After six albums and over fifteen years fronting Bluebottle Kiss, Jamie Hutchings has released his third solo record, ‘Avalon Cassettes.’ As Max Easton writes, it’s another excellent release by a man involved in so many quietly admired recordings.
Bands like Bluebottle Kiss have pockmarked the last decade of Australian music like stray blisters; bands who silently released stunning records only to die in quiet obscurity. Deloris were one of them, The Fumes another, Bluebottle Kiss are the example that’s topical. When I was first handed a Bluebottle Kiss record with an accompanying description of their career, I was sequentially uninterested, curious and shocked. These were the kind of sounds that appealed to me; a band wringing out the soundscapes that I’d missed amongst the sheen and synth-pop of last decade’s Australian obsession. What the fuck went wrong where I was forced to hear so much of the Presets, yet not even know this band existed?
Bluebottle Kiss may be a lost relic, but the voice and mind behind their recordings is alive in the form of Avalon Cassettes, the second solo outing of front-man Jamie Hutchings since that band’s demise. Avalon Cassettes is an unexpected and alluring record that draws you into its odd beauty, playing host to an ever-present idle threat. Tracks like the seeming romance Slack Magic lay flourishes of chiming piano under folk-pop guitars for what begins and ends as a tale of mundane innocence. Yet wedged almost invisible in the second verse is that idle threat again; “And I felt my body turn to dirt /Like being woken from a dream / Where everything is rosy /Just as you idealized it to be.” Nothing is as it seems on this record, an ominous air almost always breathing through the most innocent of stories like crossing paths with a stray dog. The sweeping introduction to Smoky Dawson is sharply struck away by its opening lines; “Chained up and beaten with a lamp, by a father who fought with distinction.” It’s the compelling early highlight of the album, a eulogy of a man who most will only ever know by name preceding Hutchings’ displacement of a more prominent feature of Australia’s past on Ned Kelly Indoors.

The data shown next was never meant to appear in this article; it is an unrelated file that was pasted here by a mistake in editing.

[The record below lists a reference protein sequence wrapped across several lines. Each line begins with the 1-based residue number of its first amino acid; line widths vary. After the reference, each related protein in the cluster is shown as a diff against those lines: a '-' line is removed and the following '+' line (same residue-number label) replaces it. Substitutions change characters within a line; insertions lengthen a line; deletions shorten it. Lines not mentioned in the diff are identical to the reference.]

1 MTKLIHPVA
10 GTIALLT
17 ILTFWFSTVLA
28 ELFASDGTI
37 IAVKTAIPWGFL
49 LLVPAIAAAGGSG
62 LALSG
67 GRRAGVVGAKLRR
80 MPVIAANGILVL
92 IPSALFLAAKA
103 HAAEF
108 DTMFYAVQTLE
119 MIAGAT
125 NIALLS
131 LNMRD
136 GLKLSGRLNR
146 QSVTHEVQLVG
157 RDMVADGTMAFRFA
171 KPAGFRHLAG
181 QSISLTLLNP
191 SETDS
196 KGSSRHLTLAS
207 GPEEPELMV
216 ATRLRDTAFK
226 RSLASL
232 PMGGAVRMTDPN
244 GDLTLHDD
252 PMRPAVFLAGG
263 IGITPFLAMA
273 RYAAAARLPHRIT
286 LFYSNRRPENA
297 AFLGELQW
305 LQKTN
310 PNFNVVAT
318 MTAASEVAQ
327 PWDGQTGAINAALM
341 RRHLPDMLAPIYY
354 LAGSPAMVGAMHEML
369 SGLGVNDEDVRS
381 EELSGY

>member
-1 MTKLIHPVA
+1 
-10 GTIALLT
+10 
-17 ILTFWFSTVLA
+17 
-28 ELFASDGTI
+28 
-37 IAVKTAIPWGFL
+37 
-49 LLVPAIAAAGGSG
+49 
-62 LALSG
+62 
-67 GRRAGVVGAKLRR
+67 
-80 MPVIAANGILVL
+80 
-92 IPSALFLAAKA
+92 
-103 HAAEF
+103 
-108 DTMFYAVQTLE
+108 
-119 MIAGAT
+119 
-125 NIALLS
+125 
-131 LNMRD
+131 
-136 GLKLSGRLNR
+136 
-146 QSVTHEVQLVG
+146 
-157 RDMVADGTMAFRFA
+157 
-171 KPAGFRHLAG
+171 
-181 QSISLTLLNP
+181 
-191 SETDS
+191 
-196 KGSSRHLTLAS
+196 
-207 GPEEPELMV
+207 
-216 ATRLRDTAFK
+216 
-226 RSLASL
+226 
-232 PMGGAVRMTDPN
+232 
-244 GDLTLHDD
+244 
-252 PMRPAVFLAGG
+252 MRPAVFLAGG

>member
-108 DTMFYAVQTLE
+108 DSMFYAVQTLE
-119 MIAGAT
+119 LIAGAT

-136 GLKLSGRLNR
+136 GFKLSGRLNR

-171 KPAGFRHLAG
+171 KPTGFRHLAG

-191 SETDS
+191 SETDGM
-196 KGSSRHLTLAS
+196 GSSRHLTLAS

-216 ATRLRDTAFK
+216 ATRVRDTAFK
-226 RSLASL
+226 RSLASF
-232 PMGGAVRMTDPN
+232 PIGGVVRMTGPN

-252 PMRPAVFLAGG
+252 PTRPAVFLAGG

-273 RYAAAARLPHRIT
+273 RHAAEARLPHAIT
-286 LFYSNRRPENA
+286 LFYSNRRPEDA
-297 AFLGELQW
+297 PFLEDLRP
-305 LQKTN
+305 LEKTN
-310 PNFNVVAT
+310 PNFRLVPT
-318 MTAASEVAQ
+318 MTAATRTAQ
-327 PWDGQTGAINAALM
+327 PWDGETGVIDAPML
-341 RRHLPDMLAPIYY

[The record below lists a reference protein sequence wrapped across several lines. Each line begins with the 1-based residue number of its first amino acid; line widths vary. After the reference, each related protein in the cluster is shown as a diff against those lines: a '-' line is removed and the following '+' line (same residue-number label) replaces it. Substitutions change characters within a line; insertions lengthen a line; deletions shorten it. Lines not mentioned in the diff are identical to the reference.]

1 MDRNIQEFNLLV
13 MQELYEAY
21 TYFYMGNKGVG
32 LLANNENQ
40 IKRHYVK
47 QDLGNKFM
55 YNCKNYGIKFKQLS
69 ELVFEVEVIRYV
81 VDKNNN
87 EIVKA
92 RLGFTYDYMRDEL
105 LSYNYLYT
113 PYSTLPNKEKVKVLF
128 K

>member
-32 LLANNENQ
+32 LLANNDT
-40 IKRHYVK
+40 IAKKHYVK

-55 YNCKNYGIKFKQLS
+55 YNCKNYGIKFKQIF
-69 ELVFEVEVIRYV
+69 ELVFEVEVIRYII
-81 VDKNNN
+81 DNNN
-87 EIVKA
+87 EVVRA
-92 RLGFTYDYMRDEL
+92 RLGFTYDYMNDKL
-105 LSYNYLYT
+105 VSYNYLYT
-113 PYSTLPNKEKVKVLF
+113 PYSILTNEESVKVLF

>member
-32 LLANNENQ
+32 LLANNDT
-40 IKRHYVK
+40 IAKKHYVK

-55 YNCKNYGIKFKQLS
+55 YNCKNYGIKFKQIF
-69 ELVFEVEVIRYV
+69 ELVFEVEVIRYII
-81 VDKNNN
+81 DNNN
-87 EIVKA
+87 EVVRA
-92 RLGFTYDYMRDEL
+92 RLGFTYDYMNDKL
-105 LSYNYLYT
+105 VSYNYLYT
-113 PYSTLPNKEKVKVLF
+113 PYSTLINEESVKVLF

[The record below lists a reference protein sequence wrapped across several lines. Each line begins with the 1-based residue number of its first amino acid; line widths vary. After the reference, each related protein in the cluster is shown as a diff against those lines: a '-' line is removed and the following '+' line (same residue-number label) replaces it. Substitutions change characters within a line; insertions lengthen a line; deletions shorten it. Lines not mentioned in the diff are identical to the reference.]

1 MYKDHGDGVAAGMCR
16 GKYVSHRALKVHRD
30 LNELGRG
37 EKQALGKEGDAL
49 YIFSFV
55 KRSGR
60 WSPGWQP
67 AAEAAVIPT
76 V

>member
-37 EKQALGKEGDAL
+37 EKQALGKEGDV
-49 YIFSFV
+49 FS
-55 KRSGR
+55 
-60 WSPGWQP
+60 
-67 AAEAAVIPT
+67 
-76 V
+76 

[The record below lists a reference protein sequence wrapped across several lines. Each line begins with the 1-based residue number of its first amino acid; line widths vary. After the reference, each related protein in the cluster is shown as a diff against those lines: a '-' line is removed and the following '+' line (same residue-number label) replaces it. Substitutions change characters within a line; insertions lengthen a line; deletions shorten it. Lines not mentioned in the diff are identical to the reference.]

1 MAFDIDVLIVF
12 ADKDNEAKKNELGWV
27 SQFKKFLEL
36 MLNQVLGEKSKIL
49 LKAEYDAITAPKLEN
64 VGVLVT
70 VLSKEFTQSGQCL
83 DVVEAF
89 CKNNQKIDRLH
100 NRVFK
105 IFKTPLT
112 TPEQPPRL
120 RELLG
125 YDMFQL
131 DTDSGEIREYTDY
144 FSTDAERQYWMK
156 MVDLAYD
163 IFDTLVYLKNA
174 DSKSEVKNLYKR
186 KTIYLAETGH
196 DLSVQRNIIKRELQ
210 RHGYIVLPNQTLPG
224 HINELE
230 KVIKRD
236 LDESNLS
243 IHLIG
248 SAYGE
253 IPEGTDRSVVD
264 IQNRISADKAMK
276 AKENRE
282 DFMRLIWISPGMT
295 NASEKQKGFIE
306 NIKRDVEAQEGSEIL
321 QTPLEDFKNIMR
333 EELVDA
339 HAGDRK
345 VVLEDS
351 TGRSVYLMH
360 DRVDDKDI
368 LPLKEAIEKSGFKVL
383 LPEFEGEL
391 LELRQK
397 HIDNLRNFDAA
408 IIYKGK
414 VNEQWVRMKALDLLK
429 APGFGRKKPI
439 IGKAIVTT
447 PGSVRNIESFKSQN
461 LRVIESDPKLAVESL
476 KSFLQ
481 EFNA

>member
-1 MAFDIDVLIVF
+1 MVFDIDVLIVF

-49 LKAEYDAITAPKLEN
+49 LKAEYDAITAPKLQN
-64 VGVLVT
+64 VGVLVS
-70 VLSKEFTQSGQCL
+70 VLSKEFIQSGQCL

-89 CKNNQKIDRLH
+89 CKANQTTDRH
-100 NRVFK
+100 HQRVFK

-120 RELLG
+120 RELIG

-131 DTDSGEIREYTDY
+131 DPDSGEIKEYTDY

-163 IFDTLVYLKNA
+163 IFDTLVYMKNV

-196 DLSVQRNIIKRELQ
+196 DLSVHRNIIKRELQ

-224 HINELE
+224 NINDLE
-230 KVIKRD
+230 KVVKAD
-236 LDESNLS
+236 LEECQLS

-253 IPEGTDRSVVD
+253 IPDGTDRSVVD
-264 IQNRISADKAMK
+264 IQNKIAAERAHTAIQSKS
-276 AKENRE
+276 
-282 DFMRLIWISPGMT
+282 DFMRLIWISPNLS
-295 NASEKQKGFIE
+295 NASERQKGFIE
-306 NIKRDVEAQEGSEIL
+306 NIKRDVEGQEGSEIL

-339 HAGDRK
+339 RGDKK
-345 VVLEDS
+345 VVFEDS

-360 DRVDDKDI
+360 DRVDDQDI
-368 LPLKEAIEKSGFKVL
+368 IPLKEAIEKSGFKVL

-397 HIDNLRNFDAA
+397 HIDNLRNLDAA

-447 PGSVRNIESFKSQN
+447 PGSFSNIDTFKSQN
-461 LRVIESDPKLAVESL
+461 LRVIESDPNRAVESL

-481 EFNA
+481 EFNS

Avalon Cassettes may be the first album to challenge Gareth Liddiard’s Strange Tourist as one of the most quintessentially Australian albums released in the last few years. Sprawling and tortured, it has a sense of space and laziness, evoking the imagery of those endless stretches of land that connect our major cities. Even that balance between threat and beauty is surely a trait that our country portrays; a snake on the riverbank, a crocodile in the mangroves. Hutchings’ voice is broken and confused, toeing that accent line between England and America where the Australian timbre sits. At first, the imperfections and flaws are off-putting, but like all the most intriguing voices of music’s past, it quickly becomes irreplaceable.
Avalon Cassettes is at its best in its minimalist moments. The stunning solo opener Invisible Coat (with the hypnotic repeating line of “I’m swimming with sharks”) carries an intrigue that some of the busier moments lose. Conversely, the percussion heavy Ways To Fall pounds and shakes with gorgeous clarity before the stilted and busted album closer Cicada Symphony.
On this album, Jamie Hutchings has found himself a worthy avenue for his creative force outside of his Bluebottle Kiss lifeblood. It’s a feathery slice of Australia stalked by a looming shadow, at once as beautiful as it’s ever dark. Avalon Cassettes is a reminder of what’s been missed of Jamie Hutchings, a superb release by a prolific musician that isn’t just a highlight within his discography, but a highlight for Australian music.